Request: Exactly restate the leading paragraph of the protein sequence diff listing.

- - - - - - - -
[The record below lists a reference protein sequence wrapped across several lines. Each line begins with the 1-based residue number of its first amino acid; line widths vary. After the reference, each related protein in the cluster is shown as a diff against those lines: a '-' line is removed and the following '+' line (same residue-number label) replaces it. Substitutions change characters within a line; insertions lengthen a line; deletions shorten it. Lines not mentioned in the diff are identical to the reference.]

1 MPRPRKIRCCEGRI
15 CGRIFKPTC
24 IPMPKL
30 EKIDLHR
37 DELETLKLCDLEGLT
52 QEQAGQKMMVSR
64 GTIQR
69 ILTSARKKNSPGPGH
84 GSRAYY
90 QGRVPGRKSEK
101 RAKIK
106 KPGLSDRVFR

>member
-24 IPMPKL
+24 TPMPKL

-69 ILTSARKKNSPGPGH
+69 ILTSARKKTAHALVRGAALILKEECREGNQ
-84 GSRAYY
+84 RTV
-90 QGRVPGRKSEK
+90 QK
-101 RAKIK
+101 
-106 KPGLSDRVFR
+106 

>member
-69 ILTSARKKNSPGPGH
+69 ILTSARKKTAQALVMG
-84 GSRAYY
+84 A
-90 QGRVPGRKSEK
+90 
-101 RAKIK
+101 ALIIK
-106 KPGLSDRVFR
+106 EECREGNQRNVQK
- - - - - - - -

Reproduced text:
[The record below lists a reference protein sequence wrapped across several lines. Each line begins with the 1-based residue number of its first amino acid; line widths vary. After the reference, each related protein in the cluster is shown as a diff against those lines: a '-' line is removed and the following '+' line (same residue-number label) replaces it. Substitutions change characters within a line; insertions lengthen a line; deletions shorten it. Lines not mentioned in the diff are identical to the reference.]